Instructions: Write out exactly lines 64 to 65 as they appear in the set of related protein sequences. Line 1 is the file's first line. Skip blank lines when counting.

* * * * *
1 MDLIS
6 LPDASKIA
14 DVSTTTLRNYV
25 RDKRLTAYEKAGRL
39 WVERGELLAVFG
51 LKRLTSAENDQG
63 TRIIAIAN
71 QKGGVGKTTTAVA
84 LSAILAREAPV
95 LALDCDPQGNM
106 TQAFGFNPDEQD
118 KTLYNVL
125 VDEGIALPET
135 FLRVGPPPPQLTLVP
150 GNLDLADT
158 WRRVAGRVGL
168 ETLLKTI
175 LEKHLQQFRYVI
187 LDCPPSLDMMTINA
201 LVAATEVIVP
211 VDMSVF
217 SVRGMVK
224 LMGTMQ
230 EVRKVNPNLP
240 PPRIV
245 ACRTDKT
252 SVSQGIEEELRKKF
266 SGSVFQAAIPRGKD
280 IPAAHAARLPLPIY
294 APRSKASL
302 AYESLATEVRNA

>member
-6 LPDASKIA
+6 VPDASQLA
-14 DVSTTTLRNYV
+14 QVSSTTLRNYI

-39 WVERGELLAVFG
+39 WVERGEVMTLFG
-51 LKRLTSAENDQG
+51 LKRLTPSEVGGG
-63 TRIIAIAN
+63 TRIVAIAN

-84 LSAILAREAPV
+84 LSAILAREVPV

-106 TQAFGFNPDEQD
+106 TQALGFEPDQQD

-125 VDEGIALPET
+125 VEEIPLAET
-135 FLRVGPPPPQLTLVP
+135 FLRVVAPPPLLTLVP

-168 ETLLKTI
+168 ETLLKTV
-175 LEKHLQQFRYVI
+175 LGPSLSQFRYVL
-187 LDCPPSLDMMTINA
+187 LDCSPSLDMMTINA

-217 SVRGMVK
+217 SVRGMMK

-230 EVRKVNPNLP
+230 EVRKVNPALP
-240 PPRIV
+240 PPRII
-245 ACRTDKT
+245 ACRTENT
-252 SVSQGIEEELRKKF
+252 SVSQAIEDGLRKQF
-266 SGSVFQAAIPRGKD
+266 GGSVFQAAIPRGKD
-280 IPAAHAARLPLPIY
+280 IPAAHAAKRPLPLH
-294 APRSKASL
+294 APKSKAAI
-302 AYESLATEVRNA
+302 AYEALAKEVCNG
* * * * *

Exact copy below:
+245 ACRTENT
-252 SVSQGIEEELRKKF